The heady feeling of imagined creation, of exhalted or timeless states, are necessary to those who want to pierce the veil between ordinary life and the mysterious regions of the soul. There, images, sensings, and a storyless trembling dominate. It can be tempting to stay in the inarticulate, unedited heights and depths, but if we do, the whole thing will drain of meaning. Like the bodhisattva, the artist, the mystic and the saint, the writer must return and do the work of translation so that what has occured can benefit others. As poet and musician Patti Smith put it, “It’s the artist’s responsibility to balance mystical communication and the labor of creation.”
Writing and life have a lot in common. You can do it by a formula, the way others say it’s supposed to be done, or you can trust the process and step into the unknown, curious about what will emerge from a place other than logic and willing to be surprised. In speaking about our lives as a story with a plot, mythologist Joseph Campbell also gives great advice for writing: “…when you look back on your life, it looks as though it were a plot, but when you are into it, it’s a mess: just one surprise after another. Then, later, you see it was perfect. So I have a theory that if you are on your own path things are going to come to you. Since it’s your own path, and no one has ever been on it before, there’s no precedent, so everything that happens is a surprise and is timely.”
It’s tempting to let ourselves be dimly satisfied with the top layer of our minds — writing from what we are already conscious of and doing it artfully enough to get a little nice feedback. That might be just fine for a hobbyist or a breezy blog, but if you aspire to use writing to meet and grow your connection to soul, you have to do something more thrilling and dangerous than that. Rather than write what you already figured out, you need to lean into the discomfort of the unknown, murky and sometimes painful, where your growing edge can be found. To begin to access this, you might want to write on these questions from Audre Lorde:”What are the words you do not yet have? What do you need to say? What are the tyrannies you swallow day by day and attempt to make your own, until you will sicken and die of them, still in silence?”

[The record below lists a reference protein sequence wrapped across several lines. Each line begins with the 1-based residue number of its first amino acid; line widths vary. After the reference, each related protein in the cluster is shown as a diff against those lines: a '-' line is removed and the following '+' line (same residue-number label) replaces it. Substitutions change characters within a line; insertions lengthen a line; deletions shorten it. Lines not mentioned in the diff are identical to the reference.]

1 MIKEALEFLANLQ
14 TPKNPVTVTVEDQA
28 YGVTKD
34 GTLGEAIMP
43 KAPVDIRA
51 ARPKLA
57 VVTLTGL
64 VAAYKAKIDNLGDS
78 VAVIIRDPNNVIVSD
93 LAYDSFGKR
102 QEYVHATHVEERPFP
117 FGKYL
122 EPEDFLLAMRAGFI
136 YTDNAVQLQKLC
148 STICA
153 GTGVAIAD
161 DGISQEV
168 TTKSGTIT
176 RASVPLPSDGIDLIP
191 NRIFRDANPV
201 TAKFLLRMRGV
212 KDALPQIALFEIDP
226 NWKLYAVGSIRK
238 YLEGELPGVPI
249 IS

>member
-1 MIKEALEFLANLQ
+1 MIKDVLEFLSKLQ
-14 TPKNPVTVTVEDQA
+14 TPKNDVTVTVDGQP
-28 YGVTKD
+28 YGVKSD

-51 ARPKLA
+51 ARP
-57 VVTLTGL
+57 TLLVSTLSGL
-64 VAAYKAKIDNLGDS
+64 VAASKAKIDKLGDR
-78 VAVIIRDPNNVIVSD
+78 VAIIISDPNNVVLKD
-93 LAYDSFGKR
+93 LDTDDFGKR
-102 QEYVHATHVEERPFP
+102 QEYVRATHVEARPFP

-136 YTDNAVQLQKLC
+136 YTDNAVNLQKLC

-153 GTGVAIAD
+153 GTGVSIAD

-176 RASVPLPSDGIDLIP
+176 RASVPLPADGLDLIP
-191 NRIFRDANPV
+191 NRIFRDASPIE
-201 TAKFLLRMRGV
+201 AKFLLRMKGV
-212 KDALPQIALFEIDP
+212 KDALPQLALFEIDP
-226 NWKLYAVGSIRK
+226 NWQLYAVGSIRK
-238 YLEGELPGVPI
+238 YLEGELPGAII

Stories are not mere entertainment. They have power. Engage your intuition and deepest intent when writing your story, and you make medicine for yourself and for the healing of the world. Author Clarissa Pinkola Estés explains it well: “Stories instantaneously bypass the ego. The ego cannot absorb the entire pith of story. The ego hears the story as a form of entertainment. While the ego is kept happy, thinking it is being entertained, the soul and the spirit are listening deeply. The flow of images in stories is medicine — similar medicine to listening to the ocean or gazing at sunrises. No direct interaction has occurred — the ocean did not jump into your body and fill you. But there is something about seeing, hearing and smelling the ocean that has bypassed the ego, and straightened out many things that were in disarray within the psyche. Some people are remedied by thunderstorms, some by music, some by the voice of a person they love. Story has the same kind of influence. It flows where it is needed, and applies itself there — like an antibiotic that finds the source of the infection and concentrates there. The story helps to make that part of the psyche clear and strong again.”